USF Tampa Graduate Theses and Dissertations

2018

Thesis

M.S.C.E.

Degree Name

MS in Civil Engineering (M.S.C.E.)

Degree Granting Department

Civil and Environmental Engineering

Rajan Sen, Ph.D.

Committee Member

Gray Mullins, Ph.D.

Committee Member

Michael J. Stokes, Ph.D.

Keywords

force distribution, force flow, openings, refined method, rigidity

Abstract

Shear walls are the primary lateral load resisting elements in bearing wall systems used in masonry construction. Horizontal loads due to wind or earthquake are transferred to vertical walls by diaphragms that are rigid such as concrete floor slabs or flexible such as wood floors. With rigid diaphragms, loads are apportioned to the supporting walls based on their relative rigidity. Walls with openings accommodating doors and windows (“perforated walls”) have reduced rigidity that can be determined using available hand calculation methods. These methods primarily focus on analysis procedures, not on the visualization of the load path that is critically important in structural engineering practice.

The analogy of springs in series or parallel is used to determine the equivalent stiffness of elastic systems in structural dynamics. This thesis uses this analogy to develop a method that can help visualize load flow in perforated shear walls connected to rigid diaphragms. Rigidities are calculated using existing methods and combined as springs in series or parallel to represent a perforated wall. Loads taken by the wall segments correspond to the electrical current flowing through this imaginary “circuit”. To help visualize the load path, the line drawing representation of springs in series or parallel and the applied lateral load are deliberately oriented in the vertical direction. The application of the analogy is illustrated by several numerical examples of varying complexity taken from text books. Finite element solutions are included in the comparisons to provide a measure of the relative accuracy of hand calculation methods.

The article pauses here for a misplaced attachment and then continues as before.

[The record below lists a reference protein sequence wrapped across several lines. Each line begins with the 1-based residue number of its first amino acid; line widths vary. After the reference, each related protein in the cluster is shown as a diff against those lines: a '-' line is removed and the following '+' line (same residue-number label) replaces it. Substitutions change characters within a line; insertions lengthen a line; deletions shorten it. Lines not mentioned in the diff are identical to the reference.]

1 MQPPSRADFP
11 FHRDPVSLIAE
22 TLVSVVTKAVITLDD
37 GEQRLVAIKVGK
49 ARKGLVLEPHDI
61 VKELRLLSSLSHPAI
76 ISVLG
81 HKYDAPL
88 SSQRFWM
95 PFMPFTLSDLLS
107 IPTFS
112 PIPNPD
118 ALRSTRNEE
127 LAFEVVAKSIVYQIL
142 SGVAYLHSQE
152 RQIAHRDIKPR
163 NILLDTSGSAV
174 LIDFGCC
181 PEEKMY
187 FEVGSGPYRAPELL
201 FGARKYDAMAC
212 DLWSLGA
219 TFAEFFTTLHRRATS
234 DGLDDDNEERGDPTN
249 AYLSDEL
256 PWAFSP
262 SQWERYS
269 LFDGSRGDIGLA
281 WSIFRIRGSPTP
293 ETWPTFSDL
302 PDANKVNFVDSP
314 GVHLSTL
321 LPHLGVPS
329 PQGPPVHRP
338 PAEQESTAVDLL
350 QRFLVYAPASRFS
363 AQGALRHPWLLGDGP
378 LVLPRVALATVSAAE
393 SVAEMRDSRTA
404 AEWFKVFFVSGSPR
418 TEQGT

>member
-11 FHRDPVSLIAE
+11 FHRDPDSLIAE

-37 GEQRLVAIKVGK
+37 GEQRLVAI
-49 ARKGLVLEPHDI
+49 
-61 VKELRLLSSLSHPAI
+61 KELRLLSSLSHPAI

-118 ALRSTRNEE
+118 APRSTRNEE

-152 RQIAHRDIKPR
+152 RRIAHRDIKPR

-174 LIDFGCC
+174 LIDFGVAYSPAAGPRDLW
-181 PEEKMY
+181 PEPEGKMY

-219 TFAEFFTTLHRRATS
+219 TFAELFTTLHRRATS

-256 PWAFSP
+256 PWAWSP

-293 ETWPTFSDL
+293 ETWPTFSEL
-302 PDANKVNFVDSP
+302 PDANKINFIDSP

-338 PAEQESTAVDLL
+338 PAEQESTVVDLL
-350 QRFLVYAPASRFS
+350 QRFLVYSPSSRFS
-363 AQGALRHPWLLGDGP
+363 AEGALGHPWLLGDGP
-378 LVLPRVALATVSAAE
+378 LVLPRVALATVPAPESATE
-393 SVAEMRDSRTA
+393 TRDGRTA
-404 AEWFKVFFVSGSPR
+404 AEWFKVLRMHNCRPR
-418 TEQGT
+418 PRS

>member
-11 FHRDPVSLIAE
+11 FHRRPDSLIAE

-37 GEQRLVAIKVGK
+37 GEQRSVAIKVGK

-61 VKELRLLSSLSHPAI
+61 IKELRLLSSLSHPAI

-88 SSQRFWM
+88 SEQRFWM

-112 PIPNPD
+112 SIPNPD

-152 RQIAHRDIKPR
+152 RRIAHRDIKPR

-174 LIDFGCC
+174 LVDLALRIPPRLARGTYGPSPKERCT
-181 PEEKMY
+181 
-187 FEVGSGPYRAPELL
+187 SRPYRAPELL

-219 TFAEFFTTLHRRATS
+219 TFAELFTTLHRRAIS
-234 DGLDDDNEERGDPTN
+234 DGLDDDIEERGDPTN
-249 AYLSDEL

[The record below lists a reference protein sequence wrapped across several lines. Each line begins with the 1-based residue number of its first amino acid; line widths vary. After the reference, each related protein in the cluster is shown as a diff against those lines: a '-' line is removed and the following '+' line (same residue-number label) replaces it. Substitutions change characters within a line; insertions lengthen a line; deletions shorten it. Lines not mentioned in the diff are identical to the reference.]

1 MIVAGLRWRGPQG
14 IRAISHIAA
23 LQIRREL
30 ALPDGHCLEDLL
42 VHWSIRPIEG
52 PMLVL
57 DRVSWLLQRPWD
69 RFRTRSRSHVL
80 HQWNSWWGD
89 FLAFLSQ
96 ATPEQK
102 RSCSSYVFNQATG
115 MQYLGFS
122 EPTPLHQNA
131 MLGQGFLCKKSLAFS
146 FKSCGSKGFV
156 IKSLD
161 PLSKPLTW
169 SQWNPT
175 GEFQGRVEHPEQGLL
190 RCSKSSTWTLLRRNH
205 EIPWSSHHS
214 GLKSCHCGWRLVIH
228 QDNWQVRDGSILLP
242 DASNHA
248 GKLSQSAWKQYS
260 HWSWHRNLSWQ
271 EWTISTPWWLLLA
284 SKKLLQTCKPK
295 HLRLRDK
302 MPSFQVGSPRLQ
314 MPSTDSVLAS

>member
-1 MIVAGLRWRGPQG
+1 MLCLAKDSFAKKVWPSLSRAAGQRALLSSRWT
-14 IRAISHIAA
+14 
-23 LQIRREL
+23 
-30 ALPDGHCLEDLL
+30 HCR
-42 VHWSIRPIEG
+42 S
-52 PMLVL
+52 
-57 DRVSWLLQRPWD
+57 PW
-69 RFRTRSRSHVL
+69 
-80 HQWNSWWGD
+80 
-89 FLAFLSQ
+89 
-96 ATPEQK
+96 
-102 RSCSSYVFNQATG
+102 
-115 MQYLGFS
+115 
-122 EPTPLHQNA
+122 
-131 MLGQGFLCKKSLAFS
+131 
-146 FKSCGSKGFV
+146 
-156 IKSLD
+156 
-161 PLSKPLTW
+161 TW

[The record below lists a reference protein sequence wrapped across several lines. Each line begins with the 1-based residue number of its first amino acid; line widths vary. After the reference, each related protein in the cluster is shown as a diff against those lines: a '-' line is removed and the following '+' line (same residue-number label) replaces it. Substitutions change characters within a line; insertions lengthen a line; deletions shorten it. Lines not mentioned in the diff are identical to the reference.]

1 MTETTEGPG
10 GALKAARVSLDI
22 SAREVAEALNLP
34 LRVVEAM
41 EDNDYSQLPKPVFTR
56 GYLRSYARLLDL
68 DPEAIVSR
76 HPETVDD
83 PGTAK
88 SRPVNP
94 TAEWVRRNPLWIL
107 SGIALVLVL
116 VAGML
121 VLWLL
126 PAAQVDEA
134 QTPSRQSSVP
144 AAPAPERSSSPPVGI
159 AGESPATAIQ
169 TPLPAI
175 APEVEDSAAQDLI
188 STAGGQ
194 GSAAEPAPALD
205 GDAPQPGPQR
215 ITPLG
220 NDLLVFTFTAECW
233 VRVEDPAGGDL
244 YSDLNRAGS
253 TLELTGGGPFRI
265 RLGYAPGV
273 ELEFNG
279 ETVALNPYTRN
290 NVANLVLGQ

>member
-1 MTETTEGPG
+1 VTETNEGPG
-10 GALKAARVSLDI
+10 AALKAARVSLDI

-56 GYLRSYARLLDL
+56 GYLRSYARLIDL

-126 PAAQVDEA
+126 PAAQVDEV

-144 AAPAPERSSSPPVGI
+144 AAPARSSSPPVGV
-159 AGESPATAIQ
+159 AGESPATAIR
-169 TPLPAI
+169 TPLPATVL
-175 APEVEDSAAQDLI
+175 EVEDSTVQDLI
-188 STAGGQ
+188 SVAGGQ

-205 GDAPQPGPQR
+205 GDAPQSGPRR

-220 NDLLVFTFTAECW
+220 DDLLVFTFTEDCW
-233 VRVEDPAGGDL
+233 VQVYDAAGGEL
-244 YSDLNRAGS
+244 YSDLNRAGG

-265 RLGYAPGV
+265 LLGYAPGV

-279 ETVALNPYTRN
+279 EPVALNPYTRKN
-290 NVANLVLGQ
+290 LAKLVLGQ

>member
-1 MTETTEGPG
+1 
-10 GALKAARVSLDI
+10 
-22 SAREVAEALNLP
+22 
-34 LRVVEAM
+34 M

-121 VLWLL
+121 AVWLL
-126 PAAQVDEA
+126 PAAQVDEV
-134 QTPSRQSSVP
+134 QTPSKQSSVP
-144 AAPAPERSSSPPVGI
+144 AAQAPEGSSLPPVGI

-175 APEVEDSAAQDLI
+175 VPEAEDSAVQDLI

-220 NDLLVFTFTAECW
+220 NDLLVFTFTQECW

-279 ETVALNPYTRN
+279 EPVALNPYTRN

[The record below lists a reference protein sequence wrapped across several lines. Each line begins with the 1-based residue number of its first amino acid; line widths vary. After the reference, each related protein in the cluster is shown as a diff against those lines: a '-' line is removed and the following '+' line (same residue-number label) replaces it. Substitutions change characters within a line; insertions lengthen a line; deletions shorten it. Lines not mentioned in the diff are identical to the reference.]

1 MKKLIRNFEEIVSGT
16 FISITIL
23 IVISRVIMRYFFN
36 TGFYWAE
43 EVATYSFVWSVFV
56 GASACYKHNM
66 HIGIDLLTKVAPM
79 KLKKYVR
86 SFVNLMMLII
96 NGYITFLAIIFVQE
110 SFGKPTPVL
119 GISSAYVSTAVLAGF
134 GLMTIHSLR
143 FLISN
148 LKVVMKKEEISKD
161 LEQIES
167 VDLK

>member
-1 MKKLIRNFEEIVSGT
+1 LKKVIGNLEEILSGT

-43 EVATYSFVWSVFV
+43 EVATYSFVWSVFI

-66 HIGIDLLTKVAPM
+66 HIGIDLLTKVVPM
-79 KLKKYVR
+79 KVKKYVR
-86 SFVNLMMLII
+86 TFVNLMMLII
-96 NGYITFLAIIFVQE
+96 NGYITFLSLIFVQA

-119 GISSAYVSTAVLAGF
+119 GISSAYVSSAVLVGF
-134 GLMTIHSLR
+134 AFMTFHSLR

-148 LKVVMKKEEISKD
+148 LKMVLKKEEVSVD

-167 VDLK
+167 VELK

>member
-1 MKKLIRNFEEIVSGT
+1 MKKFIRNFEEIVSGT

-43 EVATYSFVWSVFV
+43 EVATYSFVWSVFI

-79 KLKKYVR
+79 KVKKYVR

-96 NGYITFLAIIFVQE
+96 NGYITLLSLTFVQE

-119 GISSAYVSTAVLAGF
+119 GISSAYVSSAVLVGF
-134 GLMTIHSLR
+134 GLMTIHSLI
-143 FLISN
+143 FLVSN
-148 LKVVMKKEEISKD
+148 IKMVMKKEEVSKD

The analogy can be extended to refine existing hand calculation methods though this increases computational effort. It improves accuracy but only for cases where the aspect ratio of the wall segments is such that shear effects are dominant.

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